Art and Entertainment

Paul Sakuma/AP
The Sims 3, an Electronic Arts game,
is seen on display at Best Buy in
Mountain View, Calif.

New “Sims” Videogame Released: Just Like Real Life, But Better

June 02, 2009 06:00 PM
by Rachel Balik
“Sims 3” appeared in stores this week, enabling players to create a perfect fake life for themselves in greater detail than ever before.

Frustrated by Real Life, Users Can Achieve Their Dreams on Sim 3

The highly anticipated “Sims 3” video game was released June 2, offering users a better version of real life. “The Sims” series presents a simulation of everyday life with few fancy gimmicks. Sims characters live in normal places and earn rewards like lifelong friends. But as the Chicago Tribune notes, users can create a life that is an improvement on the one they’re living. As video game experts observe, real-life activities that may seem boring, unimportant or unfruitful become exciting and productive in the context of a videogame that allows such powerful control over one’s environment.

Reviews point out that one of the better technological innovations of the game is a greater sense of a continuous landscape. In previous versions of the game, there was a significant lag when you switched locations; in “Sims 3,” you no longer have to wait for new places to load on your screen.

One particular attraction of the new version is greater flexibility in determining how a character looks and behaves. There are now a multitude of options to consider when choosing your avatar’s appearance and personality. A Gamespot writer, who got an early peek at the game last August, notes that in the previous edition, you had to choose a spot on several sliding scales to determine the personality of your character; now, users are allowed to pick five personality traits and set specific “lifetime achievement goals.” Characters also experience “moodlets”: small emotional reactions to good and bad events in the character’s life.

New York Times video game critic Seth Schiesel says that “Sims 3’s” greatest draw is that it allows users to revel in a “joyful embrace of the minutiae of daily middle-class life.” There is no alternate world with fantasy or science fictional trappings in “Sims 3.” It is essentially a perfect reflection of regular life, except that you have more control over how your life unfolds. Schiesel even suggests that creating your Sims avatar may lead to some healthy introspection about life goals and values.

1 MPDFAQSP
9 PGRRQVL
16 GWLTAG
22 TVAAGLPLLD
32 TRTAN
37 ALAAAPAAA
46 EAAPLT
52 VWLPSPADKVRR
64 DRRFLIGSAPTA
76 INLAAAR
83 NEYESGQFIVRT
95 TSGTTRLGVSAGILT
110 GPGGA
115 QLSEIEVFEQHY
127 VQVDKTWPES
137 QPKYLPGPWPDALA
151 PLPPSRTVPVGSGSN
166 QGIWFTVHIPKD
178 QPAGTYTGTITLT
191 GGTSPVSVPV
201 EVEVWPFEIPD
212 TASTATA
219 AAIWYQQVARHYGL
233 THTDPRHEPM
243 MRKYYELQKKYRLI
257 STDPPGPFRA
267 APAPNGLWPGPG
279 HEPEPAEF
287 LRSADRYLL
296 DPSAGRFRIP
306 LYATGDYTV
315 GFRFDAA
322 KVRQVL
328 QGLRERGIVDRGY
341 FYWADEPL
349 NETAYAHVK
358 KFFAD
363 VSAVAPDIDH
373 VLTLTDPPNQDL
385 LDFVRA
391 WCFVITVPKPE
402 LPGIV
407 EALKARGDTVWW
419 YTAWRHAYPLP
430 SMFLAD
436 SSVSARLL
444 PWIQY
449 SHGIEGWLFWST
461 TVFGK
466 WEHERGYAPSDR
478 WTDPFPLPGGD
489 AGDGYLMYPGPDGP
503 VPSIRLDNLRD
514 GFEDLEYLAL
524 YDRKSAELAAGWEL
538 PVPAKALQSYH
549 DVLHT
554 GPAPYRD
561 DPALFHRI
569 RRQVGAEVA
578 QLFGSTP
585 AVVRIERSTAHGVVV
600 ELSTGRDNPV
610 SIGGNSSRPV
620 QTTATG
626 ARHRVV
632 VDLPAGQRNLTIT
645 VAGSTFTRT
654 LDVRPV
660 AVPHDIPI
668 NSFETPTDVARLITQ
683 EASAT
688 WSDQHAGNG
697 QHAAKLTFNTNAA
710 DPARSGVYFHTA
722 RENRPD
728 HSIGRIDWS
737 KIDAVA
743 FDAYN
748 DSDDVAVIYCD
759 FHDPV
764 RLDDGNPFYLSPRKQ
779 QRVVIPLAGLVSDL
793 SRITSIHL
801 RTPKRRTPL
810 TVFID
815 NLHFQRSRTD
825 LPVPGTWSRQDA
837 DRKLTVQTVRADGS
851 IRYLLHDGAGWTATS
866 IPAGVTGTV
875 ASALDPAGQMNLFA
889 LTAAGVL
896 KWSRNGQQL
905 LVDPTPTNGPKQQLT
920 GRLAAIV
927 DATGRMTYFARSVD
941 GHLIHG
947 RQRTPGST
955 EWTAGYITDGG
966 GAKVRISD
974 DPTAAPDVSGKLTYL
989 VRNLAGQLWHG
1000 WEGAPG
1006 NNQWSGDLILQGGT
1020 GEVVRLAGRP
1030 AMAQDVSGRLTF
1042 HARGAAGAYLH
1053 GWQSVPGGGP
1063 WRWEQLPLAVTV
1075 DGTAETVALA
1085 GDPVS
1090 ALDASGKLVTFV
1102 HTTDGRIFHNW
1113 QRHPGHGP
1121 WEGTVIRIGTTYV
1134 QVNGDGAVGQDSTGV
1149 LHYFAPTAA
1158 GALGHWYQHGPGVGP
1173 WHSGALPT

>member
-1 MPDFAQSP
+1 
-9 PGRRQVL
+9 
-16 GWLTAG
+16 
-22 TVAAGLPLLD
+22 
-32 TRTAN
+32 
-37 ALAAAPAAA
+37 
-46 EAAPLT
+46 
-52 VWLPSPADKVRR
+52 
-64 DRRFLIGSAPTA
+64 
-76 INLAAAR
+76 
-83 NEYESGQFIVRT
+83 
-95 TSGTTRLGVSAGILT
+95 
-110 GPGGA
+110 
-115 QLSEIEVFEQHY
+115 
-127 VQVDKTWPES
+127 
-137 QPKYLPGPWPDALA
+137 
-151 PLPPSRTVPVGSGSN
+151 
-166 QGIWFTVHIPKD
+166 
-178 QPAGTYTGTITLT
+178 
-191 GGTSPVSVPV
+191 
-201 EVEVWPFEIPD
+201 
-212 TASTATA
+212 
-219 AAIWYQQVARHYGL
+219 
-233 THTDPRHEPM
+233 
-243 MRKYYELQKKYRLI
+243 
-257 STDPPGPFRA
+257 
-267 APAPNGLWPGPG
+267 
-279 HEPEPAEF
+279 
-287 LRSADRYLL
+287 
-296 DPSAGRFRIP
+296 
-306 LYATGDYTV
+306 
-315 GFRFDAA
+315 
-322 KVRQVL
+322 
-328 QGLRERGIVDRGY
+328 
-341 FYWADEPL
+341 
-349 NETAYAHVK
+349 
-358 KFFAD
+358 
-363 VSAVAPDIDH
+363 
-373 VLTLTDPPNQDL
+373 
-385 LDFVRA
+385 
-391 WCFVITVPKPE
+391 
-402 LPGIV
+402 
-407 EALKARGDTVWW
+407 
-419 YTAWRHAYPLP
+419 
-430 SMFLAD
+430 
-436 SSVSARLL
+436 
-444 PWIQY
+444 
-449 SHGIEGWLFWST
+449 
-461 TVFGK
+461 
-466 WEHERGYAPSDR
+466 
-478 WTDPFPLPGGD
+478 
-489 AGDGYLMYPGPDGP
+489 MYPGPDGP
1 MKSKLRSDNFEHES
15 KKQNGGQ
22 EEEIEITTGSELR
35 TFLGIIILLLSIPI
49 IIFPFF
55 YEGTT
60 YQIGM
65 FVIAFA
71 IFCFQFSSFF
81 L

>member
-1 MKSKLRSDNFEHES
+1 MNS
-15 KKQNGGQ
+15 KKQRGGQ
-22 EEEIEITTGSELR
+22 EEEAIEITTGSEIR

Background: The Success of “The Sims”

The earlier two versions of “The Sims” have helped it become the highest-selling PC franchise; the company celebrated the sale of 100 million units in April 2008. President Nancy Smith attributed this success to the “open-ended creative freedom” offered in the game.

As such, the franchise has greater appeal to the female audience than other games. For those in the industry looking to improve their market share by seeking an audience beyond the “Grand Theft Auto” and “Madden” crowds, “The Sims” series sets a pretty high benchmark.

Related Topic: Blurring the Line Between Real and Virtual

Other software developers besides the creators of “The Sims” have made significant attempts to enhance the verisimilitude of the virtual environment. For example, the online game “Second Life” has helped to foster simulated “relationships” between people who may have real-life partners waiting for them at home. In response, a third-party software company, Eros LLC, developed an application that allows avatars to experience sex with one another in “Second Life.”

Some users become so emotionally invested in their virtual life, it can have a negative impact on their real one. In Japan, a woman hacked into a man’s account with the game “Maple Story” and terminated it after his avatar “divorced” hers. She was arrested and potentially faces jail time for her actions.

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